(pay-walled) via Informit

Time to Reinvest in Justice

Tiffany Overall (2017)

The Justice Reinvestment Campaign aims to create community awareness of and debate about justice reinvestment as an alternate approach to address youth offending and its potential applicability in Victoria. To identify communities interested in considering a justice reinvestment approach and to build the case for Government to adopt and invest in justice reinvestment policy. The focus of this campaign is on young people coming into contact with the justice system as they are some of Victoria’s most disadvantaged and vulnerable.

Sentencing Contradictions: Mental Illness and the Criminal Justice System

Louis Schetzer and Samantha Sowerwine

Council to Homeless Persons (2014)

It is a disturbing fact that people with a mental illness are over-represented in the criminal justice system. A 2012 study found that 38 per cent of Australian prison entrants had been told they have a mental health disorder. The numbers are even worse for young people, with a 2011 report finding that 87 per cent of young people in custody in NSW had a psychological disorder. Research also consistently identifies a strong relationship between homelessness and mental illness. Research exploring the pathways of people with mental and cognitive impairment into prison indicates that those people with disability, in particular those with complex needs, are significantly more likely to have experienced homelessness than those without disability. The question for policy-makers is how best to manage the complex needs of people with a mental illness within the framework of the criminal justice system and reduce the likelihood of re-offending by addressing the causes of crime.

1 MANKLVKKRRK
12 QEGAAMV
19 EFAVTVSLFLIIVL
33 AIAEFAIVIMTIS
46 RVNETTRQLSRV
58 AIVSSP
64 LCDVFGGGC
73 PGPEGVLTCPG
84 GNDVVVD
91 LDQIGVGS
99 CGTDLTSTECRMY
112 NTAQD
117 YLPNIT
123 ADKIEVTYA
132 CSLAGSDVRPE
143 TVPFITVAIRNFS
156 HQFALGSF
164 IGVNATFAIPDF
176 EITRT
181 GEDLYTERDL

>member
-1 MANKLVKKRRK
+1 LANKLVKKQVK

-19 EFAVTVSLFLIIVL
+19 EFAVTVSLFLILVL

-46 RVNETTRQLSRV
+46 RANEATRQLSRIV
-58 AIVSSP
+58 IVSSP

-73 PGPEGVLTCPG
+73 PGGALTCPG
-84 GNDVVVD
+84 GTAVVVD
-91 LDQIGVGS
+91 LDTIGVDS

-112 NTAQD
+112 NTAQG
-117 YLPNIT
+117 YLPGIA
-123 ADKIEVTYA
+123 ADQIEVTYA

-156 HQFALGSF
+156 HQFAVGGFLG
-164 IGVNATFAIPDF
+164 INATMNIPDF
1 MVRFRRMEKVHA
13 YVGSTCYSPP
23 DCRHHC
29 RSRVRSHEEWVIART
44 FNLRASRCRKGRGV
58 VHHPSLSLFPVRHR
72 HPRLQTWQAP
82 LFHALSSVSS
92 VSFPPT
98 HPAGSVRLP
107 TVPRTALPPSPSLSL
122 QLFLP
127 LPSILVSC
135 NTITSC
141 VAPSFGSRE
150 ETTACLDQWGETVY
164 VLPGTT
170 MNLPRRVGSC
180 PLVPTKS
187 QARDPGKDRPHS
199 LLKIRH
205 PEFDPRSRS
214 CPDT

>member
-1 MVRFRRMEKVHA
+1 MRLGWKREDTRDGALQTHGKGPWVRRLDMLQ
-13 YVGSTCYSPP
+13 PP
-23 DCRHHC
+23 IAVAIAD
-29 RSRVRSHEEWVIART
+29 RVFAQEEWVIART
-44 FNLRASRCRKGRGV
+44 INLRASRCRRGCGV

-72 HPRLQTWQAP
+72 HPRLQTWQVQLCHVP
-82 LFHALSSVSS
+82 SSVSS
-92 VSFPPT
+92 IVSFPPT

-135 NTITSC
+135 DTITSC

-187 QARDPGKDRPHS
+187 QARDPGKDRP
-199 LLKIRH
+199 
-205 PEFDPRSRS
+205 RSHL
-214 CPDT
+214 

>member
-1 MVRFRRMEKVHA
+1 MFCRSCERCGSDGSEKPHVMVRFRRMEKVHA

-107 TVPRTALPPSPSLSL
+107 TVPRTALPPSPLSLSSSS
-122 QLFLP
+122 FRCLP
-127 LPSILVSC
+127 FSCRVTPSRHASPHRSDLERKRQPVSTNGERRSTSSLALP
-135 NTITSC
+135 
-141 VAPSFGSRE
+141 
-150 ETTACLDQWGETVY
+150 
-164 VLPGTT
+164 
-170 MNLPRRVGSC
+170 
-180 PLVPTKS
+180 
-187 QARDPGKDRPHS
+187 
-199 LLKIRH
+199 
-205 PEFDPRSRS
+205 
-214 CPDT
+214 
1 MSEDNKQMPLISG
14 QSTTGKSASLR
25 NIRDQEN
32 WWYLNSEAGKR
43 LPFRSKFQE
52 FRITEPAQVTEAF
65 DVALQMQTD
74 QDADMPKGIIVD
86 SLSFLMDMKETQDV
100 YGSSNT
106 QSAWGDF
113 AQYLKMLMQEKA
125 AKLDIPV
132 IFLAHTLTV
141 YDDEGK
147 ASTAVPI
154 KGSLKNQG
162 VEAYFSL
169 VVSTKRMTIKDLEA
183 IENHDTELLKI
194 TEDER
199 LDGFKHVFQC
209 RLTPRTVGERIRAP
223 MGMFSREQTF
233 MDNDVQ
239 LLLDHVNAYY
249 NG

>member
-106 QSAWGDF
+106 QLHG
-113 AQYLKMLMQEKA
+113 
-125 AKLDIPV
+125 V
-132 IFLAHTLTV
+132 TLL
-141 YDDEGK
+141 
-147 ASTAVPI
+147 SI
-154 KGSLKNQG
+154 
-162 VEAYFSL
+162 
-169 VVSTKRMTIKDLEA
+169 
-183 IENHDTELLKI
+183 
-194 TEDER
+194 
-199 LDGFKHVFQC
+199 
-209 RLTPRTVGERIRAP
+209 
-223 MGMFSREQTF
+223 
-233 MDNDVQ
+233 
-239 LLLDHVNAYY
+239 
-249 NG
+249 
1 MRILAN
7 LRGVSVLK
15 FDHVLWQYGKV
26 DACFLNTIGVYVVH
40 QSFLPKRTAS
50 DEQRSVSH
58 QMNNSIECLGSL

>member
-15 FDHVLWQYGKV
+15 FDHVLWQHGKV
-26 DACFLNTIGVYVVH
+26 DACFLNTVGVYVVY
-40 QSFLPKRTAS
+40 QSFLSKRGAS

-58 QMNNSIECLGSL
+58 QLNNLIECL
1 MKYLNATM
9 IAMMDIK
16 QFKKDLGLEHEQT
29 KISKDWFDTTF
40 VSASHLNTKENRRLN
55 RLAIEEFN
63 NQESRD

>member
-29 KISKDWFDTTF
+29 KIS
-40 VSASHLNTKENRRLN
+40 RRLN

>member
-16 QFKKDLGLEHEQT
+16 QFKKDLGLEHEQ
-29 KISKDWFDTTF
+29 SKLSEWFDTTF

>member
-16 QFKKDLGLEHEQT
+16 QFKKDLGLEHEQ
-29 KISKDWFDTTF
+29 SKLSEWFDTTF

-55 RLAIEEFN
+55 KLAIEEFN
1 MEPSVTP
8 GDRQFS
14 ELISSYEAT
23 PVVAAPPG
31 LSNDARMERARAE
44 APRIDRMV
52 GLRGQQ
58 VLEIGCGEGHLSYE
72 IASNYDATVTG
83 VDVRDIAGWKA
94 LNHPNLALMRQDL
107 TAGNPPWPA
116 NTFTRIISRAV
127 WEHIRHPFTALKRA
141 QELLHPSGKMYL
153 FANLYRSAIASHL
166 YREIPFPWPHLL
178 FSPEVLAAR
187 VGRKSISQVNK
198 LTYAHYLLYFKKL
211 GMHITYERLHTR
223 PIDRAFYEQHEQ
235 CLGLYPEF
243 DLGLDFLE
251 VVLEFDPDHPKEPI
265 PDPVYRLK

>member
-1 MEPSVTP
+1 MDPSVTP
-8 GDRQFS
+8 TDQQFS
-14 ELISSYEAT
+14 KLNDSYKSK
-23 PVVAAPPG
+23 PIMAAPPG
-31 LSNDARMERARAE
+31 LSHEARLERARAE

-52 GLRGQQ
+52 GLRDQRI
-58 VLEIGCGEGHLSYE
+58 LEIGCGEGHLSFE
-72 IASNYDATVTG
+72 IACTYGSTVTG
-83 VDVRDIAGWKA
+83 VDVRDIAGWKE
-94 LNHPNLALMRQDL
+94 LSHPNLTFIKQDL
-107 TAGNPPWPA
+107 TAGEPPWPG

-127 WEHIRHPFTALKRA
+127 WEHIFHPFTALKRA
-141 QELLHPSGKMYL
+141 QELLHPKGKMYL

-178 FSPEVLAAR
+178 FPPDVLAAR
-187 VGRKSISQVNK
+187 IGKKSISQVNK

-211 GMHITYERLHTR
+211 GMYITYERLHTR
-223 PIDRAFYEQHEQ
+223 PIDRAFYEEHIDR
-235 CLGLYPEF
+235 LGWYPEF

(pay-walled) via Informit

2014 Sir Ronald Wilson Lecture – Justice Reinvestment: What Difference Could it Make in WA?

Tammy Solonec

Law Society of Western Australia (2014)

The concept of Justice Reinvestment is a framework for the reform of the justice system. The framework, which was developed in the US, is aimed at diverting people from crime in high-risk communities, especially repeat offenders and serves to actually reduce crime as well as the number of people incarcerated. I then noted some of the challenges to implementing it in Australia, including lessons to be learned from the American experience. It should be noted that many of the challenges could be overcome by a state / territory as opposed to a Federal implementation of Justice Reinvestment. This article calls to action to the Western Australian Government to take the lead in implementing Justice Reinvestment on a State level, especially by starting with a trial in a remote community.

(open access) via Law Society of Western Australia

Circuit breakers: How Justice Reinvestment is Reshaping Bourke

Jane Southward

Law Society of NSW (2014)

When we first started talking to the Bourke community in 2013, they told us they wanted to create better lives for children and young people. Part and parcel of that was they wanted a safer community for everybody. “Reducing crime is a win for the whole community, black and white, and what you see happening in Bourke is the service system starting to work in a different way – services for health, education and mental health as well as police collaborating in a way the town hasn’t seen before. Aboriginal community members are having real buy-in and that’s something Bourke should be really proud of.”

(open access) via Just Reinvest NSW